We will never know the answer to that question, as White was brilliant enough to put UFC 75 on SPIKE TV.

    Dan Henderson vs Rampage Jackson was a champion vs champion battle that would unify titles—and fans didn't have to pay a cent for it.

    Smart booking led to the highest North American rating in mixed martial arts at the time; the event averaging 4.7 million viewers and 5.6 million tuning in for the main event.

    When your event has more viewers than any of it's predecessors, you can definitely call that compelling booking.

Brock Lesnar vs Randy Couture

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    At this point, you've probably realized that Randy Couture has had more comebacks than Madonna. So when Captain America walked away from his UFC contract with the heavyweight championship still strapped around his waist, few were surprised by his inevitable return.

    Couture worked out his contractual issues and came back amid the rise of Brock Lesnar. With the WWE star holding a 1-1 UFC record, there were many who doubted him. However, his legion of fans migrating from the sports-entertainment side of things cheered him with undying aplomb.

    When Couture obliterated Tim Sylvia, fans knew in their hearts that The Natural could defeat any giant put in front of him.

    Was Lesnar the real thing or would Couture be the one to send him back to pro wrestling?

    We all know what happened, but the hot debate leading up to the UFC 91 contest was unparalleled.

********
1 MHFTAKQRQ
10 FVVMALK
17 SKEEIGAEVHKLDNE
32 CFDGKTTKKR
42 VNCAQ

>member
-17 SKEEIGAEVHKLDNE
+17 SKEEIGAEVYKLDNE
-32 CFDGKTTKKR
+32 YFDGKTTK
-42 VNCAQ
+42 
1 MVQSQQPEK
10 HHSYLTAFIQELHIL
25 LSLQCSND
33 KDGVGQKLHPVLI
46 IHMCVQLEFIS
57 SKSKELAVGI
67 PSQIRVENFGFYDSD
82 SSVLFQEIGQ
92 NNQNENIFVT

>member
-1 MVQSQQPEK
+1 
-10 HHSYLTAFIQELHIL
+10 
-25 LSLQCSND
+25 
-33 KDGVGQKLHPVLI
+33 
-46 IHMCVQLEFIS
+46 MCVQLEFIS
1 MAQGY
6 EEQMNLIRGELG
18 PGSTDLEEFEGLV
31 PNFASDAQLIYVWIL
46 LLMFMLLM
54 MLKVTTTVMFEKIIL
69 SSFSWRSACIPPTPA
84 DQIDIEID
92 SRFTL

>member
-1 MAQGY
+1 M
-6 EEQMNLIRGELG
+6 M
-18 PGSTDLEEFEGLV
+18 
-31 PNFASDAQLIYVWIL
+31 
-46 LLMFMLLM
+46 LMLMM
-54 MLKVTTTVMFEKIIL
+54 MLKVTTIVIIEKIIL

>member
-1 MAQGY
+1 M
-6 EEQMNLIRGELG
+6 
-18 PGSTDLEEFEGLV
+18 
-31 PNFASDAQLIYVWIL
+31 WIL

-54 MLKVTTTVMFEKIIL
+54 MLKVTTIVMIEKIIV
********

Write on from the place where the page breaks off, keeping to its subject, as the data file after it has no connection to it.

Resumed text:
Brock Lesnar vs Frank Mir II

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    When Randy Couture returned to the UFC after his absence, little did he know that he would kick off an unofficial four-man tournament for the UFC heavyweight championship.

    When Frank Mir knocked out Big Nog to win the interim belt, and Lesnar finished off Couture, the tournament final would also be a rematch from UFC 81.

    Mir upset Lesnar in his UFC debut, despite Lesnar starting off the bout in full control. With the two each successful in capturing heavyweight gold, this rematch was the biggest fight that Dana White could book.

    At UFC 100, the rematch headlined the highest selling PPV in MMA history, as 1.6 million buys came in for the event.

Matt Hughes vs Royce Gracie

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    When Matt Hughes defended his welterweight championship against Joe Riggs, he improved to 17-1 in his most recent bouts, and solidified his position as the best welterweight on the planet.

    Hughes was undoubtedly one of the most popular fighters on the roster, behind only Chuck Liddell and his star-power was only climbing.

    Who could challenge Hughes after he had already defeated Georges St-Pierre, Sean Sherk, Carlos Newton and Frank Trigg? The best stars in the UFC had fallen at his feet and there was no one left to best.

    Except for the original UFC all-star: Royce Gracie.

    Gracie was 11-0-1 in the UFC and his legacy was unmatched by anyone in the sport. The only loss in his career came after a 90 minute contest that left him too exhausted to continue. 

    Who would win the battle between the greatest of all time and the man who had no intention of loosening his iron grasp on the division?

    That debate raged on, and the most compelling main event in UFC history was made.